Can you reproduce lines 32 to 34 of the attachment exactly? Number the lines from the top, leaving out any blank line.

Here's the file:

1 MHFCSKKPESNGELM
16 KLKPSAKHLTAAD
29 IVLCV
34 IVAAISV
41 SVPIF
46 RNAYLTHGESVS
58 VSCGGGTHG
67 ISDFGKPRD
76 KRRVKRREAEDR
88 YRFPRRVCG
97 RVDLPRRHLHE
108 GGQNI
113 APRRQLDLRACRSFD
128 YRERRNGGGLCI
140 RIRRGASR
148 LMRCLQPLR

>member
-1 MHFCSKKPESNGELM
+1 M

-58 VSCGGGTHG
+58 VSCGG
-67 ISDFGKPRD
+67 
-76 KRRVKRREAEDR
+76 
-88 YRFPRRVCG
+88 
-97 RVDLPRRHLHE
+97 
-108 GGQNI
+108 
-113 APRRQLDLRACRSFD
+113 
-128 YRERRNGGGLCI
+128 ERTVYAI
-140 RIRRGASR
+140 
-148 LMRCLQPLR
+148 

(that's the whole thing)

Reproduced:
-113 APRRQLDLRACRSFD
+113 
-128 YRERRNGGGLCI